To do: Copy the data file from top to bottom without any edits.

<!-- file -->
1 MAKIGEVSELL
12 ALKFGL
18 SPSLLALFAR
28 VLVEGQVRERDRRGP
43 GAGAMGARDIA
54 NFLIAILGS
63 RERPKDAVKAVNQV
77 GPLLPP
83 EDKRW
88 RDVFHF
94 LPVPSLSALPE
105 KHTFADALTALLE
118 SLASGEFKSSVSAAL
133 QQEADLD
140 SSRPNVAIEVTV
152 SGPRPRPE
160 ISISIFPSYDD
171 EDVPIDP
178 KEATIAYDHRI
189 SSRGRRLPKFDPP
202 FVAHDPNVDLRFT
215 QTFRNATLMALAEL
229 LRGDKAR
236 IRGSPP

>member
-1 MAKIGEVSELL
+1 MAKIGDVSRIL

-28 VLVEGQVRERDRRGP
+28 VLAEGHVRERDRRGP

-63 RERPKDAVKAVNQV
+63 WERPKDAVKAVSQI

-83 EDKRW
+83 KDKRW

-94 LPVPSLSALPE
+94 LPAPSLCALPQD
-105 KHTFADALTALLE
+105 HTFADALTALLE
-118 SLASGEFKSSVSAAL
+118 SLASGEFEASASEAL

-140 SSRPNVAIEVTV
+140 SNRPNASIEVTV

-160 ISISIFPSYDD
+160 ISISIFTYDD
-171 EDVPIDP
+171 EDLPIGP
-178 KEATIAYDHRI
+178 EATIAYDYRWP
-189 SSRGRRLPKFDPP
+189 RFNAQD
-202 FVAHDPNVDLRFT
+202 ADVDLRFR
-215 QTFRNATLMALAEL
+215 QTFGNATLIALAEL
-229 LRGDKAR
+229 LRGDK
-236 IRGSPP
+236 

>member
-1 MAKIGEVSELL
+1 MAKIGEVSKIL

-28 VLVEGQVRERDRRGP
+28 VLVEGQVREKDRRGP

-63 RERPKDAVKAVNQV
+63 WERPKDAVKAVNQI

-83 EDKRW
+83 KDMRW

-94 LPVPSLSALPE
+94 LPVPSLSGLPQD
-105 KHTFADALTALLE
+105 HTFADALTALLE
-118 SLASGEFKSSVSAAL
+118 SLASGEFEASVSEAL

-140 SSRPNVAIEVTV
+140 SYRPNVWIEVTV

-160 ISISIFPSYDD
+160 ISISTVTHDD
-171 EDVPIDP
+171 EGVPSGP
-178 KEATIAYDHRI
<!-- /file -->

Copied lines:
1 MAKIGEVSELL
12 ALKFGL
18 SPSLLALFAR
28 VLVEGQVRERDRRGP
43 GAGAMGARDIA
54 NFLIAILGS
63 RERPKDAVKAVNQV
77 GPLLPP
83 EDKRW
88 RDVFHF
94 LPVPSLSALPE
105 KHTFADALTALLE
118 SLASGEFKSSVSAAL
133 QQEADLD
140 SSRPNVAIEVTV
152 SGPRPRPE
160 ISISIFPSYDD
171 EDVPIDP
178 KEATIAYDHRI
189 SSRGRRLPKFDPP
202 FVAHDPNVDLRFT
215 QTFRNATLMALAEL
229 LRGDKAR
236 IRGSPP

>member
-1 MAKIGEVSELL
+1 MAKIGDVSRIL

-28 VLVEGQVRERDRRGP
+28 VLAEGHVRERDRRGP

-63 RERPKDAVKAVNQV
+63 WERPKDAVKAVSQI

-83 EDKRW
+83 KDKRW

-94 LPVPSLSALPE
+94 LPAPSLCALPQD
-105 KHTFADALTALLE
+105 HTFADALTALLE
-118 SLASGEFKSSVSAAL
+118 SLASGEFEASASEAL

-140 SSRPNVAIEVTV
+140 SNRPNASIEVTV

-160 ISISIFPSYDD
+160 ISISIFTYDD
-171 EDVPIDP
+171 EDLPIGP
-178 KEATIAYDHRI
+178 EATIAYDYRWP
-189 SSRGRRLPKFDPP
+189 RFNAQD
-202 FVAHDPNVDLRFT
+202 ADVDLRFR
-215 QTFRNATLMALAEL
+215 QTFGNATLIALAEL
-229 LRGDKAR
+229 LRGDK
-236 IRGSPP
+236 

>member
-1 MAKIGEVSELL
+1 MAKIGEVSKIL

-28 VLVEGQVRERDRRGP
+28 VLVEGQVREKDRRGP

-63 RERPKDAVKAVNQV
+63 WERPKDAVKAVNQI

-83 EDKRW
+83 KDMRW

-94 LPVPSLSALPE
+94 LPVPSLSGLPQD
-105 KHTFADALTALLE
+105 HTFADALTALLE
-118 SLASGEFKSSVSAAL
+118 SLASGEFEASVSEAL

-140 SSRPNVAIEVTV
+140 SYRPNVWIEVTV

-160 ISISIFPSYDD
+160 ISISTVTHDD
-171 EDVPIDP
+171 EGVPSGP
-178 KEATIAYDHRI